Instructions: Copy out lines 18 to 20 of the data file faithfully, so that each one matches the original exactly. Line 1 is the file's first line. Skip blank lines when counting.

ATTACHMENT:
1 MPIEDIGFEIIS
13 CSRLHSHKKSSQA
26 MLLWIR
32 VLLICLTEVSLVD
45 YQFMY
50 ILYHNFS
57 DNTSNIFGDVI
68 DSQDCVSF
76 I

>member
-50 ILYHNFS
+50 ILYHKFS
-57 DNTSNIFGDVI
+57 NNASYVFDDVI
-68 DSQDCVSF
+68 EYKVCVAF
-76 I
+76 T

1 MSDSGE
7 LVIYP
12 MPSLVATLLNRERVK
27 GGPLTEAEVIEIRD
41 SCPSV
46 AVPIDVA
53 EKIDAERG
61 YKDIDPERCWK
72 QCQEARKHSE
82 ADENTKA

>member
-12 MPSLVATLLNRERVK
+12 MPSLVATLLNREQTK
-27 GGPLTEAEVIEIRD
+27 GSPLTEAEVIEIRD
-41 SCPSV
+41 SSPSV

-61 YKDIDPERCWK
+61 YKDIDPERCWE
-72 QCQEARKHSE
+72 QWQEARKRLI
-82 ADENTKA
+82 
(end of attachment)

+76 T

1 MSDSGE
7 LVIYP